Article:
Skill E

Money problem. Lesson one A reading
Skill E
√ Campus Life.
√ Physics
√ Geography.
√ Art History

01 Campus Life
M: Your English is really progressing, Maria.
W: It’s all thanks to my language partner.
M: What do language partners do?
W: Well, they get together with foreign students for one or two
hours a week and help them practice casual conversation.
M: Is that all?
W: No. Most partners explain Canadian culture and go to concerts
and parties together. Mine has shown me some tremendous
attractions here in Vancouver.
M: Isn’t it kind of expensive?
W: No. The partners are all volunteers. It’s a great way to make
friends and practice English with a native speaker at the same
time. My partner has really helped me adjust to life in Canada.

02 Physics
W: What is the truth about light wave theory? For many years,
scientists were in disagreement. Newton hypothesized that
light traveled faster in a denser medium, like a wave. On the
other hand, Christian Huygens, in 1690, postulated that light
waves slowed down in a denser medium, like particles. The
problem was that it was impossible to measure the speed of
light accurately. However, in 1850 Leon Foucault made the first
accurate measurement. His result supported the wave theory for
light. The theory was accepted until the late 19th century when
Einstein discovered that light striking a surface caused particles
to change their speed. This marked a return to contradiction
and disagreement.

03 Geography
M: Did you know that the Mediterranean is part of the Atlantic
Ocean? Though attached to the Atlantic, it is also a sea almost
completely flanked by land --- Europe to the north, Africa to the
south, and Asia to the east. That is how it got its name. The name
of this body of water comes from the Latin medi, which means
middle, and terra, which means land. So even though it’s a huge
body of water, its name literally translates as “middle land.” It has
a long history of civilization and was instrumental in facilitating
marine transportation in ancient times.

04 Campus Life
M: How do I register for a student union class?
W: Just head up to the 3rd floor of the student union building.
M: OK. Thanks.
W: Oh, wait. Is the course you want to take work related? If it is,
you might want to register at the student employment office.
M: Actually, it is. I’m an aspiring bartender. I was hoping to get my
bar skills certificate so I could apply for a position in a bar.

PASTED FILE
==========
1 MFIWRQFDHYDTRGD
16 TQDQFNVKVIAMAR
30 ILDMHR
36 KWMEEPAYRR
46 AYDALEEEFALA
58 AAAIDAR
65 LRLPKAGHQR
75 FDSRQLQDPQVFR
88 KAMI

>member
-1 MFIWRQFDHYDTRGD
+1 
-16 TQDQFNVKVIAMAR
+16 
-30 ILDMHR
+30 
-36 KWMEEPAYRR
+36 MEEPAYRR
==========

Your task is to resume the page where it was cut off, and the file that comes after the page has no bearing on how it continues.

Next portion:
W: Is the bar here on campus?
M: Yes.
W: In that case, I would recommend registering at the student
employment office. That way you can automatically apply for
the bartending job when you register for the course.
M: That’s great! Thanks a lot.

05 Political Science.
M: After the first World War, the League of Nations was established
for the purpose of settling conflicts between countries peacefully.
As we know from the outbreak of World War II, they ultimately
failed in their objective. The league lacked strength because it
didn’t have an army. It relied on its most powerful members to
enforce its resolutions, but these countries were reluctant to do
so. Britain and France, after World War I were largely pacifist and
therefore reluctant to use force against Hitler’s growing military
regime. In the 1930s, the fascist powers left the league, and
eventually World War II brought an end to the League of Nations.
But the League did have one lasting effect...

06 Art History
W: Impressionism was a movement that began in the visual arts
and then extended into music. Does that surprise some of you?
Impressionist painters broke away from the tradition of creating
life-like depictions. They used light and color to portray the
impact or feeling of a subject. And soon after impressionism
was established in art, musicians began applying its maxims to
their compositions. They aimed to create the feeling of color
and light in their music. Some impressionist musicians actually
composed music as interpretations of paintings. Impressionism
in both painting and music aimed to portray the impact or feeling
of a subject rather than a literal depiction. So let’s listen to a piece
and analyze how a composer can do this.

07 Campus Life
W: Excuse me, could you tell me where the campus post office is
M: It’s on the first floor of the student union building, next to the
information desk.
W: Do you know its hours of operation?
M: 7:30 to 3:30, but during the summer, it opens later --- at 8 a.m.
W: So, from next month it will open at 8 a.m. I see. Do they sell
envelopes and stuff like a regular post office?
M: Yes. They primarily sell stamps and envelopes, but they carry other
relevant postal products as well.
W: Do they have a post office box service?
M: Yes. P.O. boxes can be rented for $5 a month.
W: That’s five bucks per month?
M: That’s right. That’s the same price you’ll find at off-campus post
offices, too.
W: Is that right? Then I might as well rent one on campus.

08 Photography.
M: The process of taking a photograph involves exposing film to light.
The amount of light that falls on the film is called the exposure.
Hm. This is all something you’ll have to do, so let me try to clarify
that. Exposure is controlled by the lens aperture (the size of the
hole letting in the light), and the shutter speed (the amount of
time that the hole is opened for). Now, when planning exposure,
a photographer considers reciprocity. This refers to the reciprocal
relationship between aperture and shutter speed. For example, a
slow shutter speed means that the film is getting more exposure
to the light. Therefore, a smaller aperture is required. Similarly, a
wide aperture requires a faster shutter speed. So, you must first
determine the exposure and then adjust the aperture and shutter
speed appropriately. Any guesses about how you can determine

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